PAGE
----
Shortly after the transition to online learning during the pandemic, faculty began talking about the return to the classroom. The pandemic encouraged many to explore their pedagogy as they moved their classes to an online environment. Those faculty used multiple strategies to engage their students. Some faculty brought props home from school to display in synchronous online classes via Zoom Others used online blackboards and polling to engage students. In the spirit of sound pedagogy, faculty collected data on student progress, including grades, student evaluations, standardized exams, retention, and graduation rates.
Unfortunately, those hoping for a quick end to remote teaching continued to teach as if they were in a classroom using long, boring PowerPoint presentations on Zoom that required little or no student engagement. These faculty were fond of complaining about students’ lack of attention in their online classes. They may have insisted that students turn their cameras on to be monitored for sleeping or walking away from the computer.
Most would agree that a boring presentation is boring no matter the medium. Beginning the class by telling students that you have a 200-slide PowerPoint presentation to get through is the equivalent of giving students a tranquilizer. Although some students will frantically try to keep up with a frantic pace of PowerPoints, most will eventually tune out and ask for a study guide for the exam. Sound familiar?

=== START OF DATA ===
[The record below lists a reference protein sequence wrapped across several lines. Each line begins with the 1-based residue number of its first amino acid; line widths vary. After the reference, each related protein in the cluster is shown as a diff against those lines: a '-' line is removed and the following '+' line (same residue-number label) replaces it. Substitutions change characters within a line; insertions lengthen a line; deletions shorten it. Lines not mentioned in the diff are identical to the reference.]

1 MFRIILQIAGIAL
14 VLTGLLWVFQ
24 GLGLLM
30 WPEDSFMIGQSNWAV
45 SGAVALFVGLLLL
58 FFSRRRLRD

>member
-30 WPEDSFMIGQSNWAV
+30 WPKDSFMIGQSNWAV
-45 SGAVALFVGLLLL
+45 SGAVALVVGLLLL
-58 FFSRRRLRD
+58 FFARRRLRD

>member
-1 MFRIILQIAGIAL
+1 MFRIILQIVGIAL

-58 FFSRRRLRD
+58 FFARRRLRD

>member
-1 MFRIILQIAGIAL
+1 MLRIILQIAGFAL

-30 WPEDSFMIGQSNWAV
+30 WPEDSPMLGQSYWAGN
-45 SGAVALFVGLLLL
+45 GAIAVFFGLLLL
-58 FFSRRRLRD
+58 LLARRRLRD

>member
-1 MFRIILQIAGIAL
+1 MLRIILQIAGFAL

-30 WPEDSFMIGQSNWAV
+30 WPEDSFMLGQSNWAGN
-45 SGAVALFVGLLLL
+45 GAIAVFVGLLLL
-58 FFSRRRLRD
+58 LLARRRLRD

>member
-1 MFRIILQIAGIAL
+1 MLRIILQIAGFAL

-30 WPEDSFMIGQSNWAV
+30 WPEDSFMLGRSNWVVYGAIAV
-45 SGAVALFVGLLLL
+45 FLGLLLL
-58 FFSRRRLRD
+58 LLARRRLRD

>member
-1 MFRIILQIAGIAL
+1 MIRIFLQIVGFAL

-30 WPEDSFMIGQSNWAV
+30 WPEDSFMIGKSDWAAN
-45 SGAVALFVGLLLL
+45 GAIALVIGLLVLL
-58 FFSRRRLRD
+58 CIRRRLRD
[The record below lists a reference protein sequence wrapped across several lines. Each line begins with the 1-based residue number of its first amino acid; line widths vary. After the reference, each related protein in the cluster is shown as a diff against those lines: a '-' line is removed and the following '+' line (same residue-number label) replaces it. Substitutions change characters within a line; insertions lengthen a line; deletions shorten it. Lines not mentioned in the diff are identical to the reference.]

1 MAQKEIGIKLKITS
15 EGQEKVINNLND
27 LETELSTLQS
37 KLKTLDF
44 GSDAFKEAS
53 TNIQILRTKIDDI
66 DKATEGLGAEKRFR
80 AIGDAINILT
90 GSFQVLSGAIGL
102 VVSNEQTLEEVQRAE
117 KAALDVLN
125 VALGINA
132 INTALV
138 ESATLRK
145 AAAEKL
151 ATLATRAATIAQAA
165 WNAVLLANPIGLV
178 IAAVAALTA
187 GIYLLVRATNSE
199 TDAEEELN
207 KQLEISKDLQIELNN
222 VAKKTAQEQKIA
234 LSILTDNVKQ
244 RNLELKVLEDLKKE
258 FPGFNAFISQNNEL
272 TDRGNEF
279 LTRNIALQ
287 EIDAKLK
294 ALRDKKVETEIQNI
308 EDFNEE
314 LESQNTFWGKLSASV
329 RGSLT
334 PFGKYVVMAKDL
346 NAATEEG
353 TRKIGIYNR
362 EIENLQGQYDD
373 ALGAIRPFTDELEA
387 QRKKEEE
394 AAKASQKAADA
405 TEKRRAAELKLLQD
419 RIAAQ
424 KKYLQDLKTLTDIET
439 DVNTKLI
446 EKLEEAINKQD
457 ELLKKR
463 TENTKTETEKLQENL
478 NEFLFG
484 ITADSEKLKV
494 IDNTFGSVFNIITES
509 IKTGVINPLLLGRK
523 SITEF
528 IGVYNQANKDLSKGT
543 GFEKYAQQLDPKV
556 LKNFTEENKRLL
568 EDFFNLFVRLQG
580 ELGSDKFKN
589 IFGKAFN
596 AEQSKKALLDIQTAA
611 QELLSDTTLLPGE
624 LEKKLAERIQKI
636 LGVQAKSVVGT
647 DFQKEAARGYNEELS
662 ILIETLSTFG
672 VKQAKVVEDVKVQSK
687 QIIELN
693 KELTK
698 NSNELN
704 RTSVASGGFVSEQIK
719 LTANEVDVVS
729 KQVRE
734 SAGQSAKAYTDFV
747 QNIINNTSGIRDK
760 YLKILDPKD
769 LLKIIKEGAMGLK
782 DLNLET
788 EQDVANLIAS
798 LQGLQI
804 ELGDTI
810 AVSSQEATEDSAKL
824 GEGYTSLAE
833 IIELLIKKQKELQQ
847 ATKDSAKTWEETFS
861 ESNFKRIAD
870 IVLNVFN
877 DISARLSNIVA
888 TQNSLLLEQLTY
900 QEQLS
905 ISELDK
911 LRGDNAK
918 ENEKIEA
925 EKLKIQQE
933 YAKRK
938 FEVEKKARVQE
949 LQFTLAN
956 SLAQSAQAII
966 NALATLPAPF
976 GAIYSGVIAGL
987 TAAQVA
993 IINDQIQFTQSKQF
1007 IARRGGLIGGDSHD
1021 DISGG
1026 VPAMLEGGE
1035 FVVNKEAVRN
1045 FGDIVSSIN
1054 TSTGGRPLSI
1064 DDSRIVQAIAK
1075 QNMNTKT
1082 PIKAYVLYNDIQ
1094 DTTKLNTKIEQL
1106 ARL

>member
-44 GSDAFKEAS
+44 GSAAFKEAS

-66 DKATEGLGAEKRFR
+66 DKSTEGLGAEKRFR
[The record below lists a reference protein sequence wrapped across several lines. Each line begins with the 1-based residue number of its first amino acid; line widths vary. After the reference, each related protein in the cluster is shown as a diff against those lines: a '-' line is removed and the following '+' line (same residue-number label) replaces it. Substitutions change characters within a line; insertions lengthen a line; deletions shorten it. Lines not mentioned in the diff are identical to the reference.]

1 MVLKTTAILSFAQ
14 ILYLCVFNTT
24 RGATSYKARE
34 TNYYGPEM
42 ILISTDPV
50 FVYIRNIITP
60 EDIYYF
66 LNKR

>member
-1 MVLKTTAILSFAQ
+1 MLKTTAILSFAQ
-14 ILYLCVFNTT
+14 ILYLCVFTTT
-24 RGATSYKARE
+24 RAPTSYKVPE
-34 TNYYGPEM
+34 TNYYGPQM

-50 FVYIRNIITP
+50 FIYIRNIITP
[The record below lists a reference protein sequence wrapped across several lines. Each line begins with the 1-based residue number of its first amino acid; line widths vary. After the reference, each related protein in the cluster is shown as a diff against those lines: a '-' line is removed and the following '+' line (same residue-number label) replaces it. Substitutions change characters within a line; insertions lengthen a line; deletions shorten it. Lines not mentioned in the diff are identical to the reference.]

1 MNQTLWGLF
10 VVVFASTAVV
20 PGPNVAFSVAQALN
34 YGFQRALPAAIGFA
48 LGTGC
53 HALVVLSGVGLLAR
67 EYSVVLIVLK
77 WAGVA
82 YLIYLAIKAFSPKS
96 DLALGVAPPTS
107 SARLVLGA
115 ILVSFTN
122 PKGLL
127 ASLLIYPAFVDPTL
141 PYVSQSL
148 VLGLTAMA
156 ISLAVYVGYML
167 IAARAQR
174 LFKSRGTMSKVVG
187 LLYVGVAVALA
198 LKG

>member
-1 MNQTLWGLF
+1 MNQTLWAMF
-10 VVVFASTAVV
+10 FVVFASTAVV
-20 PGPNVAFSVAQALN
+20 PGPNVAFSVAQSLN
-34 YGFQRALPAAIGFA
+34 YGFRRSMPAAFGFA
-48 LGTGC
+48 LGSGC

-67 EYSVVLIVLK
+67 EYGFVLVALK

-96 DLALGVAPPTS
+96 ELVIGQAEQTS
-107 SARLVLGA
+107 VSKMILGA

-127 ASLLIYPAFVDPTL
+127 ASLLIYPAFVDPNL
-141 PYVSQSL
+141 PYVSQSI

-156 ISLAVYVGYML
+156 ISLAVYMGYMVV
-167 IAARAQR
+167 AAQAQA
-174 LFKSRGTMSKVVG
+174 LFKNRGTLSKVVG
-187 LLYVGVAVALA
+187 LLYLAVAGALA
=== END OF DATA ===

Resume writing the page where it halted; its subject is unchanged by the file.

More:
The cure for boring, content-heavy PowerPoint presentations is a class carefully planned around important concepts and pedagogy. Unfortunately, it takes time to plan and design an engaging learning environment. The good news is that faculty do not need to change an entire class. Instead, break classes down into concepts and start with one concept that lends itself well to an active learning activity. Then each time the course is taught, more active learning concepts can be added until the course is lively and engaging, resulting in deep learning.
Start with one class. Start with one concept.
Every journey begins with the first step.